|Manufacturer||Ford of Britain|
|Successor||Ford Cortina Mk III|
|Body style(s)||4-door saloon, 2-door saloon, convertible, estate car.|
|Engine(s)||1498 cc I-4 (1964 - 1965),|
1663 cc V-4 (1965 - 1971),
1996 cc V-4 (1965 - 1971)
|Wheelbase||101.0 in (2565 mm)|
|Length||176.75 in (4489 mm)|
|Width||63.5 in (1613 mm)|
|Height||55.5 in (1410 mm)|
|Curb weight||2,194 lb (995 kg)|
The Ford Corsair, manufactured by Ford Motor Company in the United Kingdom, was a midsize car available as either a saloon or estate from 1964 until 1970. (the early model had styling cues from the 61/62 Ford Thunderbird.) There was also a convertible version built by Crayford, which is now very rare and highly sought after as a classic. The saloon was available briefly as a 2-door model in some export markets.
The Corsair was designed around a lengthened Cortina Mark 1 floor pan, and shared many of its mechanical and body components with the Cortina. The Corsair had unusual and quite bold styling for its day, with a sharp horizontal V-shaped crease at the very front of the car into which round headlights were inset. This gave the car an apparently aerodynamic shape. The jet-like styling extended to the rear where sharply pointed vertical light clusters hinted at fins. The overall styling was clearly inspired by the early 1960s Ford Thunderbird, though in transferring the look to a British family car, the overall effect is something of an acquired taste.
The car was initially offered with the larger 60 bhp (45 kW), single carburettor, 1.5 L Kent engine that was also used in the smaller Ford Cortina, in standard and GT form. In 1964 twins Tony and Michael Brookes' team in a Kent engined (straight four) Corsair GT set 13 World Speed records at Monza in Italy averaging over 99 mph (159 km/h) for 15,000 miles (24,000 km) in the under 1500 cc class. The range was revised in 1965, adopting new V4 engines that many say spoiled rather than enhanced the car, as it was rough at idle and coarse on the road. This was available in 1663 cc form at first, but later in 1966, a larger 2.0 litre L version was offered alongside. The marketing tag line for the V4 models was "The Car That Is Seen But Not Heard", which was a real stretch of the ad man's puff, given the inherent characteristics of the engine!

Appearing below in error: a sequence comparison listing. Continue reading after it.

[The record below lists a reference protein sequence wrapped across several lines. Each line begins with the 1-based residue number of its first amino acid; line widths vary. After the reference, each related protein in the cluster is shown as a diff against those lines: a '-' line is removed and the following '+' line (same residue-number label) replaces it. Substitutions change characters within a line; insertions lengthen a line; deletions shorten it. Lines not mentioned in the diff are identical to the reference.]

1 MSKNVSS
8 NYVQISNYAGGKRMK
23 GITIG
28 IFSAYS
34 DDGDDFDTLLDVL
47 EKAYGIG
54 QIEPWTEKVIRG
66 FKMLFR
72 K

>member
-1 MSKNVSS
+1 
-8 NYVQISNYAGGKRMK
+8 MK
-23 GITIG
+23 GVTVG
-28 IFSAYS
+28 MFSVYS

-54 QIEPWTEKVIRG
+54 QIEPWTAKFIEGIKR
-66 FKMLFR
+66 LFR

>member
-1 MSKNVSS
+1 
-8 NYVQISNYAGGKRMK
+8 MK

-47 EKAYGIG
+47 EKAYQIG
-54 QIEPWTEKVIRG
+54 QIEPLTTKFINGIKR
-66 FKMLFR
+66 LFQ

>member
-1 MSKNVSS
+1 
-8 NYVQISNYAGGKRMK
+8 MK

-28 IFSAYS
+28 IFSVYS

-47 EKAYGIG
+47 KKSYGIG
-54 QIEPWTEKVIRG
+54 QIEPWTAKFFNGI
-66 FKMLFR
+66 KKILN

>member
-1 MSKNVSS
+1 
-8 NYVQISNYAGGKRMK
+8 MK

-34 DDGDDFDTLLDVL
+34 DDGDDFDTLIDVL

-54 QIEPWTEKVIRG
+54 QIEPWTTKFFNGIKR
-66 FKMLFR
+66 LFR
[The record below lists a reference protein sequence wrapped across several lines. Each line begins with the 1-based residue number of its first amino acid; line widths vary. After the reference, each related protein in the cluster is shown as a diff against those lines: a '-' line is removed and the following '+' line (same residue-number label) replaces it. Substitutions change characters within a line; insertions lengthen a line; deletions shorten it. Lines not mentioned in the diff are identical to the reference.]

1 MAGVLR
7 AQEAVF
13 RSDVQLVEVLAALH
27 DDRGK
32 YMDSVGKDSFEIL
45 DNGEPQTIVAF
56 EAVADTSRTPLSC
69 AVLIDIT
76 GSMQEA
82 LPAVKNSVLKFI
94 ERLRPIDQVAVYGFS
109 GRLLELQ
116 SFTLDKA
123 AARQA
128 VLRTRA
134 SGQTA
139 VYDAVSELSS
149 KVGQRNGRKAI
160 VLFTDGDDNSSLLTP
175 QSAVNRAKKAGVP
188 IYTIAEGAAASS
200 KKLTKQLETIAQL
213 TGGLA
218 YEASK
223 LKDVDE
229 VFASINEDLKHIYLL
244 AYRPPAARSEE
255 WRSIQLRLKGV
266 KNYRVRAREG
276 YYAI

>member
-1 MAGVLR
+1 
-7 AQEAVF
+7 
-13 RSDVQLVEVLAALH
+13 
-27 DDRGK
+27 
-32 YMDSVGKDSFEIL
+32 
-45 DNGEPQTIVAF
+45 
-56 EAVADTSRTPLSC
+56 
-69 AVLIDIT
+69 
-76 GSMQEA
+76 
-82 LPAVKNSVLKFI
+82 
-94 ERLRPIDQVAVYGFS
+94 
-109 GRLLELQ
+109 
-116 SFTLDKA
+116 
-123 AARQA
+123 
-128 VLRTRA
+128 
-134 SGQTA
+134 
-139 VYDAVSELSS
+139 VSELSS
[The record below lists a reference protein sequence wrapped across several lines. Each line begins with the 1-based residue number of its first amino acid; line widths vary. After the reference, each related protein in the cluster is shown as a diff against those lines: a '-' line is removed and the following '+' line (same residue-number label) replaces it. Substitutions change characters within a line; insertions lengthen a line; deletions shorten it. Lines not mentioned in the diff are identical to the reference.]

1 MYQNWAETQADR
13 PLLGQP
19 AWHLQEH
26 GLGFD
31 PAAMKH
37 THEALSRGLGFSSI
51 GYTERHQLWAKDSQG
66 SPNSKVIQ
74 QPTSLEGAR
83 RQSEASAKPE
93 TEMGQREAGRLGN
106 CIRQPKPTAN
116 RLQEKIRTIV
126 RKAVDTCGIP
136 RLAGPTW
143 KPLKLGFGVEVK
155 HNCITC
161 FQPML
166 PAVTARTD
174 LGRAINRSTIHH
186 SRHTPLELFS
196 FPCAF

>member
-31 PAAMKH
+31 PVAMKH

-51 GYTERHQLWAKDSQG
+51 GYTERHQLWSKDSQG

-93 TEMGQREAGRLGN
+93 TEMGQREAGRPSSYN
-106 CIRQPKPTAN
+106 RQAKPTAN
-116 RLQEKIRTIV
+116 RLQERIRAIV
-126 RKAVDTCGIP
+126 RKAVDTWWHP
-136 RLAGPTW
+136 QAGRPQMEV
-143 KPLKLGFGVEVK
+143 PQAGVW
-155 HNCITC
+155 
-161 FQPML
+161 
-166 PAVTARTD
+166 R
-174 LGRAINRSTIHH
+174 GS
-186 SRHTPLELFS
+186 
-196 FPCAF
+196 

An estate car by Abbott was added to the range in 1966 and in 1967, the Corsair also underwent the Executive treatment like its smaller Cortina sibling, giving the 2000E model with dechromed flanks, unique wheel covers, a vinyl roof and upgraded cabin fittings.
The Corsair's performance was underwhelming, with a top speed in its 2.0 L V4 version of about 95 mph (153 km/h). While enthusiasts sought increased performance, a popular story circulated that if the car were driven at speeds over 80 mph (129 km/h), its wedge-shaped nose would generate sufficient lift to make the vehicle dangerously unstable. It is more than likely this story is an urban myth. Indeed, the myth was seemingly laid to rest when Corsair set World records at Monza (see above), running at 100 mph (160 km/h) for hour upon hour without the slightest apparent effect.
The Corsair was replaced by the Mk 3 Cortina in 1970, at which time the enlarged Cortina became Ford's midsized car, and a new smaller model, the Escort filled in the size below. The new Ford Capri took on the performance and sporty aspirations of the company.
Over its six-year production, 310,000 Corsairs were built.
Between 1989 and 1992, the Corsair name was used by Ford in Australia for a restyled version of the Nissan Pintara (known in development as 'Project Matilda'), under a model-sharing scheme known as the Button Plan. Available as a sedan or hatchback, it was intended to replace the Mazda 626-based Ford Telstar, which was imported from Japan. The two were sold side-by-side in the Ford range for a few years, with the Telstar only available as the high-performance TX5 hatchback. When Nissan closed its Australian plant in 1992, the Corsair was dropped and the imported Telstar once again became Ford's offering in the medium size segment, until being replaced by the Mondeo in 1995. The Corsair was available in a 2.0L model (CA20E) and a 2.4L model (KA24E) in GL and Ghia forms.
Ford car timeline, European market, 1960s–1980s — next »
|Supermini||Fiesta I||Fiesta II|
|Small family car||Anglia 105E / Super Anglia 123E||Escort I||Escort II||Escort III|
|Large family car||Consul II||Cortina I||Cortina II||Cortina III / Taunus TC||Cortina IV / Taunus III||Cortina V / Taunus III||Sierra|
|Taunus G13||Taunus P4||Taunus P6|
|Executive car||Taunus P3||Taunus P5||Taunus P7||Taunus P7.2||Granada I||Granada II|
|Zephyr II||Zephyr 4/6 III||Zephyr 4/6 IV|
|Zodiac II||Zodiac III||Zodiac IV|
|Coupé||Consul Capri||Capri Mk1||Capri Mk2||Capri Mk3|